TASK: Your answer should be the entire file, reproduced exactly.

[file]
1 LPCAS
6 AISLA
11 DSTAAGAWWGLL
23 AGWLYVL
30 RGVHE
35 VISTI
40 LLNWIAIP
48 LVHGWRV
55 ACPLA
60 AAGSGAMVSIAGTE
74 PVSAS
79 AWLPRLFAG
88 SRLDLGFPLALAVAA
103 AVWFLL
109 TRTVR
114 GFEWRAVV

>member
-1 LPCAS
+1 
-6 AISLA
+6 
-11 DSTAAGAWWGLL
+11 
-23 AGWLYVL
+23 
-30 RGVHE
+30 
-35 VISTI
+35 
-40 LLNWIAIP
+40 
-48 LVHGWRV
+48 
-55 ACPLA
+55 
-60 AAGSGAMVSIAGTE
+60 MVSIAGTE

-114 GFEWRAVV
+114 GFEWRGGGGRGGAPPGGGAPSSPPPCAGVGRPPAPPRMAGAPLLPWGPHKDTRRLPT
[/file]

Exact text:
1 LPCAS
6 AISLA
11 DSTAAGAWWGLL
23 AGWLYVL
30 RGVHE
35 VISTI
40 LLNWIAIP
48 LVHGWRV
55 ACPLA
60 AAGSGAMVSIAGTE
74 PVSAS
79 AWLPRLFAG
88 SRLDLGFPLALAVAA
103 AVWFLL
109 TRTVR
114 GFEWRAVV

>member
-1 LPCAS
+1 
-6 AISLA
+6 
-11 DSTAAGAWWGLL
+11 
-23 AGWLYVL
+23 
-30 RGVHE
+30 
-35 VISTI
+35 
-40 LLNWIAIP
+40 
-48 LVHGWRV
+48 
-55 ACPLA
+55 
-60 AAGSGAMVSIAGTE
+60 MVSIAGTE

-114 GFEWRAVV
+114 GFEWRGGGGRGGAPPGGGAPSSPPPCAGVGRPPAPPRMAGAPLLPWGPHKDTRRLPT